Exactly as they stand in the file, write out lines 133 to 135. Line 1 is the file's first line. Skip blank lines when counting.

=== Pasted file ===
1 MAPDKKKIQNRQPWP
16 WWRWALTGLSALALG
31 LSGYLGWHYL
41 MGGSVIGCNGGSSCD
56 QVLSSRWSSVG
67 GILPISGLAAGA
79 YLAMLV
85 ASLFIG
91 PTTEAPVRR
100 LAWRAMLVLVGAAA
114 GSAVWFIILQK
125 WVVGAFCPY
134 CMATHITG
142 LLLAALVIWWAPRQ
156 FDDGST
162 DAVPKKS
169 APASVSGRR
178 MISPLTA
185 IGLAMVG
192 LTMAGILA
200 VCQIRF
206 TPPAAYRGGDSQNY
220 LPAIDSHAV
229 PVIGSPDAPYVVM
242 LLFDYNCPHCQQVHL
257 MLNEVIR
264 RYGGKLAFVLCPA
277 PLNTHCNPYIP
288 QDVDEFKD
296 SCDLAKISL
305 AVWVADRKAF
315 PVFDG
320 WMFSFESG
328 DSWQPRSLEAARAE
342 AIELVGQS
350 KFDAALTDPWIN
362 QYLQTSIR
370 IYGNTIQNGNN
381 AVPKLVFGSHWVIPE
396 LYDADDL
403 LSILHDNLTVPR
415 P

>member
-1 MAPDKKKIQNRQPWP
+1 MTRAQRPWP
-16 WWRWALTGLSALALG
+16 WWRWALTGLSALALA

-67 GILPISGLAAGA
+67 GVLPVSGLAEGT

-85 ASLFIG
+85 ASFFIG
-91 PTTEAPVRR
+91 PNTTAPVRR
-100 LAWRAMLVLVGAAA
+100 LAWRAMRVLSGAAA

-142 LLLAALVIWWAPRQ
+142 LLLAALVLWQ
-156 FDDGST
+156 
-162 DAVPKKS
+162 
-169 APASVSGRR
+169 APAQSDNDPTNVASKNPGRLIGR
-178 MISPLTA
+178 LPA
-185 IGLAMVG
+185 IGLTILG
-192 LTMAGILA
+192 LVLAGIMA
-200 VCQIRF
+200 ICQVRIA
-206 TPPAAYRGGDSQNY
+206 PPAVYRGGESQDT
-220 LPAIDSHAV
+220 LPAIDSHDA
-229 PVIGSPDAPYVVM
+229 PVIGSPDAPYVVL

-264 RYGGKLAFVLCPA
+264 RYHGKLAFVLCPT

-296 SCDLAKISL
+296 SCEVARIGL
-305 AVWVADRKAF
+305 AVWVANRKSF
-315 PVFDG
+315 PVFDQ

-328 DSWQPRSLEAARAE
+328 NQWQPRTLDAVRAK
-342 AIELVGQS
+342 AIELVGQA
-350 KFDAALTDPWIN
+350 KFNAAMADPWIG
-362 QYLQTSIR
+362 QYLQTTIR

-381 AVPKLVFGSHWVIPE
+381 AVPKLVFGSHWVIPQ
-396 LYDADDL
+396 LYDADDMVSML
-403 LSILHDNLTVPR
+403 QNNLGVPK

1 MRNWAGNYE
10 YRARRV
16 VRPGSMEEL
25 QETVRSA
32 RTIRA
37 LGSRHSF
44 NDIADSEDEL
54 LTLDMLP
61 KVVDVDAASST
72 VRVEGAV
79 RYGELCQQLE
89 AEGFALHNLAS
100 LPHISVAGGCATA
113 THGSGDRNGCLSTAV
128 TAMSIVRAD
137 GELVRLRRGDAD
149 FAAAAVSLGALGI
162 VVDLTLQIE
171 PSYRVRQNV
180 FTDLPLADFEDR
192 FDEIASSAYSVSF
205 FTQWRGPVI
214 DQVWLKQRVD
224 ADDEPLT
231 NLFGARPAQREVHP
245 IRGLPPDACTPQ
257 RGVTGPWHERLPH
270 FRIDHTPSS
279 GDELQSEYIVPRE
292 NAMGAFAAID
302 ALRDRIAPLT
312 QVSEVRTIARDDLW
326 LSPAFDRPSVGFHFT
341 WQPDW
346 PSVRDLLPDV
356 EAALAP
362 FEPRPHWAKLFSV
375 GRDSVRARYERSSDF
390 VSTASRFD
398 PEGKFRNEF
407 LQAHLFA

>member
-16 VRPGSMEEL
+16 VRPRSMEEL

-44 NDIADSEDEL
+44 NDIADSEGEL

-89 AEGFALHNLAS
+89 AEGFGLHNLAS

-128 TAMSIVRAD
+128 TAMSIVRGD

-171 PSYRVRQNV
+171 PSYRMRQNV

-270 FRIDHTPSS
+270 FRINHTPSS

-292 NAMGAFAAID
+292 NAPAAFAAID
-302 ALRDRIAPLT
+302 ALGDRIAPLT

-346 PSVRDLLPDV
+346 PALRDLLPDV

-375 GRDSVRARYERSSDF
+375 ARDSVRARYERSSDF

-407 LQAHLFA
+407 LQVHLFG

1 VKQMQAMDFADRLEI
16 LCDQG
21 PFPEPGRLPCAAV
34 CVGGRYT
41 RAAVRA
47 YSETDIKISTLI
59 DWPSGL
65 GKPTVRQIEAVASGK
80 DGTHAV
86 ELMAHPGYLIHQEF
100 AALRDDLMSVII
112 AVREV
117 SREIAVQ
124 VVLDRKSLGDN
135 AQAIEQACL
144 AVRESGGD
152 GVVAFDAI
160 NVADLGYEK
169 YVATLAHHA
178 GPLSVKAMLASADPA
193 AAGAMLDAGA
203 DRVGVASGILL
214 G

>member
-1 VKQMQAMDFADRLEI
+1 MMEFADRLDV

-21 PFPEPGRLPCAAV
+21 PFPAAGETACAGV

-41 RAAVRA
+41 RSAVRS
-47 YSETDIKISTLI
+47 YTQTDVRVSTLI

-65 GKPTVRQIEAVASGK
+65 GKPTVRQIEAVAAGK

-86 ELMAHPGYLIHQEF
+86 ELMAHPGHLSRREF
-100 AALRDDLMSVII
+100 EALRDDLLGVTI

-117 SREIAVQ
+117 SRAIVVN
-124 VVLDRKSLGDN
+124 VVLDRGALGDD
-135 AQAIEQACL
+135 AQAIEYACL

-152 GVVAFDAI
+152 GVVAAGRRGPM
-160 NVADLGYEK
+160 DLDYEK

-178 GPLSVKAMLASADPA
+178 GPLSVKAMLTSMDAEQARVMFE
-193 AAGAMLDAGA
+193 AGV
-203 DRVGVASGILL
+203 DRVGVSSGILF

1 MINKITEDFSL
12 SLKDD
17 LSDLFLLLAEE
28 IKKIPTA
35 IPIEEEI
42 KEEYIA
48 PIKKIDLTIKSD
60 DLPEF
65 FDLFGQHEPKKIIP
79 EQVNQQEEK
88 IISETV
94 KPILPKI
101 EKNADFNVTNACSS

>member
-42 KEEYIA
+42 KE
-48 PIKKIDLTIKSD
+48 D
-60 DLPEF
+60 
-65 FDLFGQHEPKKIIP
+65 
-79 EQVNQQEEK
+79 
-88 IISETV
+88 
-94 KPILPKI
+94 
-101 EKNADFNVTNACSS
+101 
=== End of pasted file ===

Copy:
341 WQPDW
346 PSVRDLLPDV
356 EAALAP